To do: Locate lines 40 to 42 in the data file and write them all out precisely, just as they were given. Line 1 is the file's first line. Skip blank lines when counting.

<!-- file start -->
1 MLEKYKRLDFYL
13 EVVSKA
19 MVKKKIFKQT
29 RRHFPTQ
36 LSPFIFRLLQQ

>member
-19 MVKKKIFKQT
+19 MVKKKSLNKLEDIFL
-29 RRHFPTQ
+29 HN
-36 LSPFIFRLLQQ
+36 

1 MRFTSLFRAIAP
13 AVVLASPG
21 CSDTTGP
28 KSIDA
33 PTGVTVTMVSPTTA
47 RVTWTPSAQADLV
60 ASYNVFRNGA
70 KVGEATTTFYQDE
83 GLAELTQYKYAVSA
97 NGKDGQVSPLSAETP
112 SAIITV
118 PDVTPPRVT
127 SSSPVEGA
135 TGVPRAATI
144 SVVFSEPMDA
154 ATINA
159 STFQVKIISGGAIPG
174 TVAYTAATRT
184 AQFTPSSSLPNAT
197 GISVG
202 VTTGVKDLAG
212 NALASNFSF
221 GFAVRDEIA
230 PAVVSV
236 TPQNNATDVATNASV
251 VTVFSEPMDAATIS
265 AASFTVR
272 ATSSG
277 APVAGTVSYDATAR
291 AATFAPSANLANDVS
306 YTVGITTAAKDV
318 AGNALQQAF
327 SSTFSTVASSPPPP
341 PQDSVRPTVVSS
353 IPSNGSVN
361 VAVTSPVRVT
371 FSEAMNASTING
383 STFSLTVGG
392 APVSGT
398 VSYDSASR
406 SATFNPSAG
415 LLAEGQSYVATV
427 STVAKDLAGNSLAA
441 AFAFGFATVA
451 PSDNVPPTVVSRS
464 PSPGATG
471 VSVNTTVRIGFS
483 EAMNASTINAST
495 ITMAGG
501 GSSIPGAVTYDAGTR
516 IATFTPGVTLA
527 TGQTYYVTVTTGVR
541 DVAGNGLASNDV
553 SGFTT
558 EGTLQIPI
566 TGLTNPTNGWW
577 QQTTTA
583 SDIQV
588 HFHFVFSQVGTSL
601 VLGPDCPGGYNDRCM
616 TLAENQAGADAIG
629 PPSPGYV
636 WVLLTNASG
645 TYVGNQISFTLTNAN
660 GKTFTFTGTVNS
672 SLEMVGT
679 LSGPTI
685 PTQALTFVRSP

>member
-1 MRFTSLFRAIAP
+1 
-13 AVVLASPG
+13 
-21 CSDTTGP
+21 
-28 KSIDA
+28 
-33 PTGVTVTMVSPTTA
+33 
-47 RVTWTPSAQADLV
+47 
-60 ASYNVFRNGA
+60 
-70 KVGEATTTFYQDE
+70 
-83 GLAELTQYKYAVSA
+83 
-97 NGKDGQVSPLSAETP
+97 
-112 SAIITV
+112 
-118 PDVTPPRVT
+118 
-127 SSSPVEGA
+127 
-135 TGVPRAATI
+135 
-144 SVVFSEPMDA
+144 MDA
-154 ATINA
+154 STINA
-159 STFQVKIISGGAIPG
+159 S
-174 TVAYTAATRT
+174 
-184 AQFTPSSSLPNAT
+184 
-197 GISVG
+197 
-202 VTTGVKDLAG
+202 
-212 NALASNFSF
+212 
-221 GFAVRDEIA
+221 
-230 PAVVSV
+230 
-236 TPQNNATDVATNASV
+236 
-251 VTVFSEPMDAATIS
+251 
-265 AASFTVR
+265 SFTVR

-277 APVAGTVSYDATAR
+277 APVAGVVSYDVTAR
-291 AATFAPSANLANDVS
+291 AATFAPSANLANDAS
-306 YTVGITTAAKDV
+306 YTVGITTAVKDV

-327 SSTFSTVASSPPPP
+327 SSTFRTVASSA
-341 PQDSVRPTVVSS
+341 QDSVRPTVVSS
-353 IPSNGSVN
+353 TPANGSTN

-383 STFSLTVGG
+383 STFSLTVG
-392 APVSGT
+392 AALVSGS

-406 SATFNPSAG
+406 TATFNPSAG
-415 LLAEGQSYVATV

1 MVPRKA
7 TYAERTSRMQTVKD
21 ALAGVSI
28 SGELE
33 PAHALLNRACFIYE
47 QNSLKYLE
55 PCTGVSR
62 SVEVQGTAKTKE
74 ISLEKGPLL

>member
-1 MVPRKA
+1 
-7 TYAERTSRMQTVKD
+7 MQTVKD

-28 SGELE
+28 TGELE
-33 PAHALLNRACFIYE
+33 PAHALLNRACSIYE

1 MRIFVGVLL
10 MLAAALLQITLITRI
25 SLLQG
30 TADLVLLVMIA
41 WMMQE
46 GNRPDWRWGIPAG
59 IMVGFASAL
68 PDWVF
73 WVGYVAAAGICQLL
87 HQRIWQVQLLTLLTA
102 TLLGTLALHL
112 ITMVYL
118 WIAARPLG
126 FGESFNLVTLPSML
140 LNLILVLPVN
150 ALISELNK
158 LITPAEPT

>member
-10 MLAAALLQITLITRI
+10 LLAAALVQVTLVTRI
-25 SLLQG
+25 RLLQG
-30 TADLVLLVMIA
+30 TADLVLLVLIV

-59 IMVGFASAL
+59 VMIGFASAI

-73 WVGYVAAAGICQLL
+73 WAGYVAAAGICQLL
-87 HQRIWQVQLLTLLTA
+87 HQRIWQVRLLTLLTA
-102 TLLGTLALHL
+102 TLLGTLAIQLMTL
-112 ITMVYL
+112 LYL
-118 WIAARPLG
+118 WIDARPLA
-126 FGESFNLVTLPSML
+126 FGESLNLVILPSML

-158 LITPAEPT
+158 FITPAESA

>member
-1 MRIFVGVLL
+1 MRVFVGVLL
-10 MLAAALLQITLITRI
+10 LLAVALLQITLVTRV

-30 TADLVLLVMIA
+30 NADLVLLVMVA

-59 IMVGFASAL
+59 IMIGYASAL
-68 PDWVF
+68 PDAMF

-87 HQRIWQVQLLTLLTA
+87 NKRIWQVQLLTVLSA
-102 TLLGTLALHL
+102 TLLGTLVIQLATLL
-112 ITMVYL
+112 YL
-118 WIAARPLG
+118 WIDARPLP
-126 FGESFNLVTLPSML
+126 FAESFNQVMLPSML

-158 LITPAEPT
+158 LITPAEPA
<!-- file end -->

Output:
272 ATSSG
277 APVAGTVSYDATAR
291 AATFAPSANLANDVS